Wednesday, August 20, 2014
Dan, a reader, sent me a note asking my thoughts on Governor Perry’s indictment for abuse of power. Dan wrote that he was a reader of my blog. He remembered how critical I had been of Harley Lappin, the former Director of the Bureau of Prisons, when Lappin was cited for drunk driving. I wrote those blogs several years ago. I was still locked inside of a federal prison when Lappin fell into problems with the law. As a prisoner, I focused on steps that I could take to prepare for success upon release. Yet I sensed considerable resistance from bureaucrats who worked in the prison system that Lappin led.
People who represented the prison system would discipline prisoners for the slightest violation of rules. When leaders like Lappin violated rules, I sensed a great hypocrisy that didn’t coincide with leadership. I wrote about him because I wanted to point out those hypocrisies.
Dan brought another leader to my attention when he wrote about Rosemary Lehmberg. She was a career prosecutor who broke the law by driving while drunk. After receiving Dan’s inquiry on my thoughts of the Perry indictment, I looked up Lehmberg and watched some YouTube videos that showed her making a spectacle of herself after her arrest. Surprisingly, Lehmberg succeeded in staying in office as a prosecutor even after she served time in jail for her drunk driving.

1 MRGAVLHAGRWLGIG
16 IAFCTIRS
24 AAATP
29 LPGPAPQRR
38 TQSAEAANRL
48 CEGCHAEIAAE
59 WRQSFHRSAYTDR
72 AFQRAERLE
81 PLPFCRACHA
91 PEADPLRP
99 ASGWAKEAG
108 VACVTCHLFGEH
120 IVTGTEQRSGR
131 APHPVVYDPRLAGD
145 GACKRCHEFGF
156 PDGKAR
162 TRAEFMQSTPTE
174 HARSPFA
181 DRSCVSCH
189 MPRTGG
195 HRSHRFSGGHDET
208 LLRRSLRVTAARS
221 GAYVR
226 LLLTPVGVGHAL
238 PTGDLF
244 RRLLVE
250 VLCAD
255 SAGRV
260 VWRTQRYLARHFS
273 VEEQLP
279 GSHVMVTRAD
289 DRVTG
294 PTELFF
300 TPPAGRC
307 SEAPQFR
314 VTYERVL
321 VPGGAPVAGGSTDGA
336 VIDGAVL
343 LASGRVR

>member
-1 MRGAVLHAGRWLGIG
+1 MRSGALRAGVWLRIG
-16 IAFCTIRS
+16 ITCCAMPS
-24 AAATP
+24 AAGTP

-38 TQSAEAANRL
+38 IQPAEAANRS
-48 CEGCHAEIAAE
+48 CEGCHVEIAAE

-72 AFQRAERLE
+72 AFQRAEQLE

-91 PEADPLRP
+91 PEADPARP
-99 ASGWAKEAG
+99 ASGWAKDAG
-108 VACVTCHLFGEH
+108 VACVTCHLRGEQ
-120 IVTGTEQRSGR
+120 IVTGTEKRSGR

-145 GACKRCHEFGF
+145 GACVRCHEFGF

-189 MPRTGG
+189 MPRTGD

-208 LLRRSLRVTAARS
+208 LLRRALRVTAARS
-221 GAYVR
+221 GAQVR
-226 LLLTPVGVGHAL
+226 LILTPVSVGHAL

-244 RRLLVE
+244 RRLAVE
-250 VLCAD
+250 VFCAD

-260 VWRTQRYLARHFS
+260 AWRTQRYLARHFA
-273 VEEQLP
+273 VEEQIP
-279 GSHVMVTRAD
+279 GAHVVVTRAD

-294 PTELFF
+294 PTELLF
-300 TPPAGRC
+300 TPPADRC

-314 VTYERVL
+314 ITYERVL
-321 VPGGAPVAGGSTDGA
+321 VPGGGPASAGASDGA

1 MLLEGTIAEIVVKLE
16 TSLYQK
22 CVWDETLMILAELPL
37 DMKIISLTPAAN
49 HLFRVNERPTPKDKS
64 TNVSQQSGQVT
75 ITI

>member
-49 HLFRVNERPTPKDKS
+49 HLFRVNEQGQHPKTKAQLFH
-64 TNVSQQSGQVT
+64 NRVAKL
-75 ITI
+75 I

Apparently, the Democratic prosecutor has a feud with the Republican governor. He wanted her ousted from office because of her drunk driving. She wanted more funding from him to investigate political corruption. Now she has played a role in bringing charges that led to his indictment. My prison term concluded last August. As I did while I was in prison, I focus on steps I can take to prepare for a better world. As Gandhi advised, I strive to live as the change that I want to see in the world. The antics of governors, legislators, prosecutors, and prison officials no longer cloud my thoughts. That said, I find it offensive when leaders refrain from acting in accordance with rules or laws that others should follow.
Days since my release from prison: 373
Miles that I ran today: 8.23
Miles that I ran so far this week: 33.48
Miles that I’ve run during the month of August: 115.15
Miles that I ran so far in 2014: 1,625.6
Miles that I need to run in order to reach my annual goal of 2,400 miles: 774.4
Miles I’m ahead of schedule to reach my 2,400-mile goal by the end of 2014: 94.79
My weight for today: 166